A strong summary will help prospects see you as a responsible and reasonable vendor, willing to share information and seeking a fair deal.

This is to your advantage, whether you want to avoid turning an informal opportunity into an open competition, or in a formal bid situation where final selection is subject to successful contracting.

Next week: Positioning your price


Need help presenting price information in complex proposals?

Contact Complex2Clear


Photo credit

Paul Heron, MBA, is the founder and managing partner of Complex2Clear, and leads our bid response practice. LinkedIn 




Pricing executive summary

 August 13, 2019
by Paul Heron

Because price matters so much, it makes sense to invest in presenting it as favourably as possible. Despite this, many companies relegate price to a single number at the back of informal proposals and submit only the issuer-supplied pricing forms in formal bids.

A better strategy is to give your price the prominence it deserves.

Price-included proposals

Informal proposals (solicited without an RFP process), and many private sector RFPs, call for a single document that includes both the solution and price. In these cases:

  • Include your price in the executive summary. The belief that burying the price quote will force your buyer to read the proposal is false. He or she will read a page or two at most, then flip to the back to find the price. That brings us to the next point.
  • Present your price favourably. Use the executive summary to telegraph that your quoted price is logic-based and competitive, and then make the detailed case in the pricing section.

Remember: Almost always, the person who solicited your informal proposal needs internal buy-in for the purchase. Anything you can do to help—and avoid involving other vendors—is worth the effort.

Two-envelope proposals

Include a summary with your price submission in all large RFPs. Do this unless the RFP specifically forbids including additional material in the price binder.

This practice has at least three benefits:

  • Creates an executive summary for senior decision makers. Senior people seldom read pricing tables, which are often highly technical and complex. A plain language summary, including visualization, increases your chances of getting senior-level attention to price.
  • Sets up a positive evaluation. A well-crafted summary creates context and positions your price as carefully reasoned and organized.
  • Makes it easy for evaluators. The team evaluating prices on complex RFPs usually need to prepare a written summary with their recommendations. An ideal way to think of your summary is as cut-and-paste content for evaluators to include in theirs.

Stay client-focused

The goal in your informal proposal is to close the sale without involving competitors. In a formal RFP response, you want to show your price covers all requirements, is reasonable and realistic, minimizes risk and includes trade-offs that best address the prospect’s needs and issues.

In both cases, keep your prospect in mind when presenting your price.


Next week: Visualizing your pricing and costs.


Want to add a cost-price summary to your next bid?

Contact Complex2Clear 


Photo credit


Paul Heron, MBA, is the founder and managing partner of Complex2Clear, and leads our bid response practice. LinkedIn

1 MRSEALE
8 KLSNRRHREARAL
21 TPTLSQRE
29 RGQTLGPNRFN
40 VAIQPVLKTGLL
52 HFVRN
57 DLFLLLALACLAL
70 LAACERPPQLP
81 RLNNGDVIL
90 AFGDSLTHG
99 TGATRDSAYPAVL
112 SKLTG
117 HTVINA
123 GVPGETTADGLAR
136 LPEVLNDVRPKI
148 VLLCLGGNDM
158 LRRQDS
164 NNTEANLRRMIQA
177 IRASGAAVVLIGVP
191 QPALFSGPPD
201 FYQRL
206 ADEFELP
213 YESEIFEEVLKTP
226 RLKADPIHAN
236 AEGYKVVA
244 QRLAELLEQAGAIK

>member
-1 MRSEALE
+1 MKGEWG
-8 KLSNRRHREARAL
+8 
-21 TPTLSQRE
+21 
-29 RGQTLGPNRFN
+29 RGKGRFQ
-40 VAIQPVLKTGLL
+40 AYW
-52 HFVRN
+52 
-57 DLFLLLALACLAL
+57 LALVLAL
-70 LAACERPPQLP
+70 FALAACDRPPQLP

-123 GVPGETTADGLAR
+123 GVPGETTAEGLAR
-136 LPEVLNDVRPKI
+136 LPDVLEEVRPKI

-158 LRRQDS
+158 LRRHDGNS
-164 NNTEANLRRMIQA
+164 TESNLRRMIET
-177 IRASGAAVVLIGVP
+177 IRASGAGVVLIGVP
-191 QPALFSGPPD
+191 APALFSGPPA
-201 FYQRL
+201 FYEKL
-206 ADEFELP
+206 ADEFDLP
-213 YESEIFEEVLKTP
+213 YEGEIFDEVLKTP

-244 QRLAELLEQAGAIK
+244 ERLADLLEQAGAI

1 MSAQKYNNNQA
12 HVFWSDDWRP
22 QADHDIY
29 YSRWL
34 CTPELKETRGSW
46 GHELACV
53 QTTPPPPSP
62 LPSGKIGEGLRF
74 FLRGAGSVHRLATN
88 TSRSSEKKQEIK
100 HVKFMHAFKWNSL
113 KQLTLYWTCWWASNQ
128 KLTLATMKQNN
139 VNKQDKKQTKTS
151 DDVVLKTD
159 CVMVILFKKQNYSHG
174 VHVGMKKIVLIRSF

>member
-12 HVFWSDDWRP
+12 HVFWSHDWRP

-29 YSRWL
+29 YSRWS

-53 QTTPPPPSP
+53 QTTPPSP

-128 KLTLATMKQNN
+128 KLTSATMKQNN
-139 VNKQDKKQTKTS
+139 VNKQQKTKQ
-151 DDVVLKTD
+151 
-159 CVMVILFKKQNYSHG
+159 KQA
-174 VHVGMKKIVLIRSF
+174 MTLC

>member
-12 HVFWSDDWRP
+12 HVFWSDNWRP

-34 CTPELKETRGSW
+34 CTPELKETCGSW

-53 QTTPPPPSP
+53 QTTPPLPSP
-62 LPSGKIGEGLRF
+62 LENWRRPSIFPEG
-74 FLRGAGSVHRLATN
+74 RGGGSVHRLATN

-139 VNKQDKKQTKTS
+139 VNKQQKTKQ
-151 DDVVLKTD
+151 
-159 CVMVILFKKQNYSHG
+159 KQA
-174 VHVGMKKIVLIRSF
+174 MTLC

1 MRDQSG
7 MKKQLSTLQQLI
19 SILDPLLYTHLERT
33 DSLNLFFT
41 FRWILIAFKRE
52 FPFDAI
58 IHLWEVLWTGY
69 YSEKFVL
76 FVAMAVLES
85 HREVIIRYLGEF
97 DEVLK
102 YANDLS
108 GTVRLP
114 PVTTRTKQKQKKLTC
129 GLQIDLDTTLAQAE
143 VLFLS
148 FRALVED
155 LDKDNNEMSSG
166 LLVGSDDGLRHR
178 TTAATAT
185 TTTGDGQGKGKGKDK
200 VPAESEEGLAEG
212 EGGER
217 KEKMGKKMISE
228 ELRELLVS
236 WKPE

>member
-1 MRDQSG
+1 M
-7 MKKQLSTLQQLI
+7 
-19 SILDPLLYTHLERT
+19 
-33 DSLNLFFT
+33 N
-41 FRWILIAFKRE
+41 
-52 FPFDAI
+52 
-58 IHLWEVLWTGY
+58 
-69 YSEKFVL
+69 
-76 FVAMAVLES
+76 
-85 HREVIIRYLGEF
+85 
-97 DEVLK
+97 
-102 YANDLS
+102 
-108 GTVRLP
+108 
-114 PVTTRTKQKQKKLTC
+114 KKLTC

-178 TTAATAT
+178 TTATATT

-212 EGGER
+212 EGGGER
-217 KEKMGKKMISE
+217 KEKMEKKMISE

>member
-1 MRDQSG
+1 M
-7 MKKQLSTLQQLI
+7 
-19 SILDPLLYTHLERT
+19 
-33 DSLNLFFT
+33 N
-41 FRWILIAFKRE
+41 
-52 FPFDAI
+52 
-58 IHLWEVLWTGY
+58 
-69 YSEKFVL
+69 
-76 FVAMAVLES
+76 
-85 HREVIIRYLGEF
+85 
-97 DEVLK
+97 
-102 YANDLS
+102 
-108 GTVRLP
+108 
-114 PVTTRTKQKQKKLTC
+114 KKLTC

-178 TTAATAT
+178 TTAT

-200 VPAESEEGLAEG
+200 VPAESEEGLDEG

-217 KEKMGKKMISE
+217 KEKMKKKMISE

The importance of price

 August 6, 2019
by Paul Heron

Although our posts focus mainly on differentiating and presenting your proposal’s technical offer, we’d never suggest price is unimportant.

Even in the case of two-envelope RFPs, where prices are revealed only after the narratives are scored, price looms large in the final decision. This is true even when the narrative sections are weighted at more than 50% of the total.

The chart below shows the narrative points advantage you need to prevail (expressed as a percentage of the total) if your price is anywhere up to 10% higher at various weightings.

In competitive situations, bidders are unlikely to overcome a price disadvantage of 5% or more.

Favouring price

If a buyer is determined to award to the lowest priced bidder—whether due to budget pressures, or to avoid protests or public scrutiny—there are at least three ways to accomplish this.

  1. Adjust technical scores after the price envelopes are opened (This is unfair and/or illegal—but it happens.)
  2. Score the technical narratives in a very narrow range, so the lowest price is likely to prevail, despite the relative weighting scheme
  3. Structure the RFP rules so the lowest qualified bid wins

The good news is, most buyers are looking for value and strategic fit, not just the lowest price.

Also, nearly every bid we’ve supported has been run fairly. In fact, evaluation teams for large government bids typically include an independent monitor responsible for ensuring a fair process.

Still, as a key element of your offer, price deserves the same attention to expressing value as do the sections devoted to your understanding, solution, experience, team and implementation plan.

Presenting and positioning and your price

This month, we’ll look at ways to help evaluators understand how you reached your price, why it is reasonable—and proof you can deliver within it. This will include ideas in two areas:

  • Presenting: Most bidders limit price presentation to completing the issuer-supplied forms. But—especially for multi-phase projects and complex blended pricing situations—we’ll suggest other approaches.
  • Positioning: Every technical narrative reflects choices made when developing an offer. Many of these will differ from your competitors’ decisions and will impact price. It’s important to make your trade-offs visible and to justify them.

Added benefit: By making the effort to present and position your price, you and your team will gain new perspectives on decision making that impacts costs and pricing. This may well lead to adjustments in your process that improve your chances of winning.

Next week: Pricing executive summary


Need to do a better job of presenting price in your proposals?

Contact Complex2Clear


Photo credit

Paul Heron, MBA, is the founder and managing partner of Complex2Clear, and leads our bid response practice. LinkedIn